Miller suggested that media attention should be on climate impacts and activism in “small island states, states facing desertification and arctic states” facing “melting sea ice. , permafrost and the evolution of food systems â.
She also portrayed herself and other young people as “creative solutions engineers” willing to work hard to make meaningful change “for the better. our future.”
Suggestions for Fridays of the Future
The youth movement Fridays for Future, a global climate strike movement, could do more to bring media attention to real climate talks, especially those led by people of color hardest hit by the climate. climate change.
Miller disagreed with FFF’s tactics at youth4climate, which “many thought were very isolationist, they didn’t organize with other young people, they just staged these process interruptions.”
She criticized that some actions at the top did not plan to “think about who your target is, if your timing has an impact, what the expected outcome is. Now shout climate justice at a climate conference where young people lead climate justice, is the most effective target? “
“And if the idea is just to get media attention and distract the media from debates primarily aimed at young people of color, then I would really recommend them to reconsider this tactic,” she suggested. .
On the opening day of the event, FFF delegates took a short walk through the conference venue as the Italian Prime Minister began to speak. They ended up taking most of the media presence with them.
Miller, who did not join the FFF protest action, stayed with other delegates and “over 40 heads of state, including John Kerry.” She called the opportunity to be in the room with such important leaders as “unprecedented”.
âThey sat down and they listened to the questions and the requests of the young people to four hours, “she said,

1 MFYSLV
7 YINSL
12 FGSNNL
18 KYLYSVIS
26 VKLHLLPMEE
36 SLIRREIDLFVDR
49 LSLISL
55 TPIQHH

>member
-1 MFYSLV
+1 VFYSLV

FFF protesters missed “the meat, the climax of the summit.”
Despite her understanding of the challenges of the FFF “to coordinate through a mass movement”, she believed that the movement should “galvanize the global media, and therefore the global pressure on the leaders of their countries”.
It’s a crucial part of climate activism that “no one else can or should do” for them, she added.
âI, as an indigenous arctic woman, don’t want to use my time and my work for this. “
Activism was never a choice
Surprisingly, Miller said she never directly chose to become an conservationist. Maybe she chose it.
“I became an activist for climate justice a thousand years ago, because for us, our guard, our stewardship of the land is generational,” she explained.
His native heritage teaches what âreciprocity and respect looks like with our Naquelt’ani (cosmos, universe, creator), eÅnena (earth), miÅni (water)â.
She also saw that it was “even more modeled on our elders” who incorporated the idea of ââtransitioning to sustainability using a specific sentence: “In Behnti Qenaga, the language of the lower Tanana DenÃ©: Kohtr’eÅneyh – Remembering Forward.
Direct action was something Miller has always seen shaped by both of his parents, who are Native American rights advocates.
“I see with my own eyes how my home is affected, I see lives lost here, I see entire villages displaced, our food systems change, our Åiqa (salmon) die in our heatstroke waters.”
The work Miller is doing is urgently needed, especially since “there are already climate refugees in Alaska” and the country is “not really prepared for the impacts that are already guaranteed to occur. warming level, even less if we go to 1.5 degrees C and press 2. “
The young activist admitted that it is not always easy to fight against “those who resist climate solutions” and to pave the way for action in favor of climate justice. On âmany mornings,â Miller works hard to keep hope up.
Yet “even though I somehow knew this was a battle we would lose, an existential war that we couldn’t get through on our own, there is still nothing I prefer make my life to fight for it, âshe said.
Cover photo: Photo / Ruth Miller